President Obama has described economic inequality as the “defining challenge of our time.” Pope Francis calls it the “root of social ills” and has bemoaned an international economy that “seems fatally destined to suffocate hope and increase risks and threats.” Inequality animated Karl Marx and preoccupied Franklin Delano Roosevelt. It is at the center of modern American politics and almost certainly will play a significant role in the coming campaign for president.
It was Christ who observed that “you always have the poor with you,” and many have treated poverty as a sad but immutable condition. Importantly, however, it is not static, at least not in this country or region. American inequality decreased in the 1950s, only to explode in the 1970s and ’80s and to expand yet again during the recent recession.
Los Angeles once was home to thriving middle-class industries: aerospace, for example, and auto manufacturing. In those days, inequality here was less severe. But these industries declined, and today Los Angeles is a staggeringly unequal place, home to more than 500,000 men and women working at minimum-wage jobs and as many as 40 billionaires. If traffic weren’t so grinding, it would take less than half an hour to drive from Bel Air to South Central. One recent study (highlighted in our Infographic) concluded that Los Angeles was among the American cities with the largest gap between the richest and poorest residents.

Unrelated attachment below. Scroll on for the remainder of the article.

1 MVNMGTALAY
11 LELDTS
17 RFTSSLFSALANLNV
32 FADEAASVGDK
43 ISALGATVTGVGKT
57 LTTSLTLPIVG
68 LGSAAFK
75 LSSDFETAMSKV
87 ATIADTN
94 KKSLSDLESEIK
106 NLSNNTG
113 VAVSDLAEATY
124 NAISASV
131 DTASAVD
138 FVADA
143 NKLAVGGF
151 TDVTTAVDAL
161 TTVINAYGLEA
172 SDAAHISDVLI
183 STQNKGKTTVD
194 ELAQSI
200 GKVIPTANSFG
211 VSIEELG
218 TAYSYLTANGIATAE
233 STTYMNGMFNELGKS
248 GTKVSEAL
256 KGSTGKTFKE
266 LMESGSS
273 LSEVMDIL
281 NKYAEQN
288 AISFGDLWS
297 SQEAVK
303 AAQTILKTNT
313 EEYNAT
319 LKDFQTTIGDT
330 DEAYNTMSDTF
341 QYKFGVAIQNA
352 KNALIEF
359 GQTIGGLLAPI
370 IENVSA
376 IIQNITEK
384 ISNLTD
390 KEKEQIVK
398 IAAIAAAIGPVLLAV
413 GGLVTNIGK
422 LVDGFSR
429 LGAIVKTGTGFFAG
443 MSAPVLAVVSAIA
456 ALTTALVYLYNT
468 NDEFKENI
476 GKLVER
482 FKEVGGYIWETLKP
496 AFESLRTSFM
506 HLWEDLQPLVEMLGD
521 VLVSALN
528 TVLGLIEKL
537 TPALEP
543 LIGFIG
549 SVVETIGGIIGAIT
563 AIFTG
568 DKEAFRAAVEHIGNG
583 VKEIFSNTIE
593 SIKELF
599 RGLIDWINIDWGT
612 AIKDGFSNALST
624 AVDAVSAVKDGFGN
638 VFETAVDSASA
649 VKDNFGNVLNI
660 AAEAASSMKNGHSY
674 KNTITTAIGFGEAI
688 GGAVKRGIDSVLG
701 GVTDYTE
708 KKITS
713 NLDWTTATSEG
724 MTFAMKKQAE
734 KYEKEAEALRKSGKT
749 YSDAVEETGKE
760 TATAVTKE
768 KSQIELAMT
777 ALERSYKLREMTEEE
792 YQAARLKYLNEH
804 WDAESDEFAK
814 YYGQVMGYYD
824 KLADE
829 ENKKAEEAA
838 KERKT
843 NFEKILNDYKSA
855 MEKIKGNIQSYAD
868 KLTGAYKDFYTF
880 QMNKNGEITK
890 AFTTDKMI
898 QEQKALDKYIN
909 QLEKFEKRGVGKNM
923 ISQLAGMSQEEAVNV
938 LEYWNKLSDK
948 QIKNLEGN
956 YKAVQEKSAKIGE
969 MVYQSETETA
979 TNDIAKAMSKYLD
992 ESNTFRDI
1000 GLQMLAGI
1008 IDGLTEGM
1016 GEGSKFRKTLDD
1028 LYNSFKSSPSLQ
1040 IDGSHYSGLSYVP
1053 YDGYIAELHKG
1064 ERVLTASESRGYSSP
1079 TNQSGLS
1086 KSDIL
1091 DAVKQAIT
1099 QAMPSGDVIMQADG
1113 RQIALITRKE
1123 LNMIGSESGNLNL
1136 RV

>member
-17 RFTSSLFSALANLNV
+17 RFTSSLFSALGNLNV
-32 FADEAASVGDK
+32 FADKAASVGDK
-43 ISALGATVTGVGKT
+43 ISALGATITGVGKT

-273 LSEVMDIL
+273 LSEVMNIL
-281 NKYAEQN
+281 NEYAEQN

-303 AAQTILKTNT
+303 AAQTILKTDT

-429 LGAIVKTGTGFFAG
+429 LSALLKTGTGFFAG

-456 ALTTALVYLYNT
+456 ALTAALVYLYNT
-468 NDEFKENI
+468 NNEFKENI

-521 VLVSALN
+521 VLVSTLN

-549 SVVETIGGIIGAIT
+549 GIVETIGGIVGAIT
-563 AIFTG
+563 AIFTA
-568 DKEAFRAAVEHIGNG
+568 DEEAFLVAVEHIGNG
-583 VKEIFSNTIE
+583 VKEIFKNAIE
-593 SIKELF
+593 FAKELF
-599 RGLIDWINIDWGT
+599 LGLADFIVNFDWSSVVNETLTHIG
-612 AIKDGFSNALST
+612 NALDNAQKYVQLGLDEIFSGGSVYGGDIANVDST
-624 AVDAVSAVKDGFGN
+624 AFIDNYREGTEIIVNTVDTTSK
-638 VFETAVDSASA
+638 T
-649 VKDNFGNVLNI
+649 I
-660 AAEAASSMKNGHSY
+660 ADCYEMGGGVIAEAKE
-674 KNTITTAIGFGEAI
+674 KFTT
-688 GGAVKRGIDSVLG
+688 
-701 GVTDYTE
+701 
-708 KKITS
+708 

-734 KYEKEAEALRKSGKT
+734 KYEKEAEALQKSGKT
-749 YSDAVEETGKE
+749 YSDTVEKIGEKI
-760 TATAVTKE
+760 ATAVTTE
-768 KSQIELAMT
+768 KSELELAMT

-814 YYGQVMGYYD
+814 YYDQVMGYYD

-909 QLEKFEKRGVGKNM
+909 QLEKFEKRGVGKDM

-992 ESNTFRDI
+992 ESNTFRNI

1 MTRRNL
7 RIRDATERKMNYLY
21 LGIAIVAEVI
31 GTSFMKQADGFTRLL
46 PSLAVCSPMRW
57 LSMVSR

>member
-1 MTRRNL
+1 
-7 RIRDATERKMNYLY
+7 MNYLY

Those same jarring notes ring across larger California. This state has one of the biggest economies in the world, and it is a source of enormous pros¬perity. California has two of the world’s largest ports and two of the world’s busiest airports, not to mention its entertainment industry, Silicon Valley, abundant farmlands and popular tourist destinations.
Yet it is uncomfortably stratified. In California, whites make almost twice as much money as blacks. Asian Americans can expect to live an average of almost 87 years, more than 12 years longer than African Americans. Nine out of 10 whites and Asian Americans hold high school diplomas, but only 60% of Latinos do. (These findings come from “A Portrait of California, 2014-2015,” a powerful assemblage of data on the current state of our state.) Incomes are rising for Californians, but not equally; even as the economy recovers, we are becoming more unequal — not less.
This, the second issue of Blueprint, is devoted to exploring and under¬standing the ramifications of that inequality. Research featured here looks at the role of wages — in Los Angeles, a new minimum wage will begin phasing in next year — as well as the impact of inequality upon health, education and some of L.A.’s most struggling communities. We look, too, at a provocative proposition: Perhaps we should not be overly concerned with inequality but rather should focus on economic growth.
Blueprint is still a young magazine, but as we publish our second issue, our ambitions are clear. We are tackling the big questions that confront this state and region and focusing on smart, cutting-edge research into those questions. We’re not so much about solutions, although some solutions do suggest themselves from this research. We are more about conversations.
I hope the pieces contained here will start some of those conversations, as policy makers and others who care about society consider inequality and how it shapes neighborhoods and destinies. Few questions more define our history; few are more important to consider and address.
Thank you for being part of Blueprint and for participating in this crucial discussion.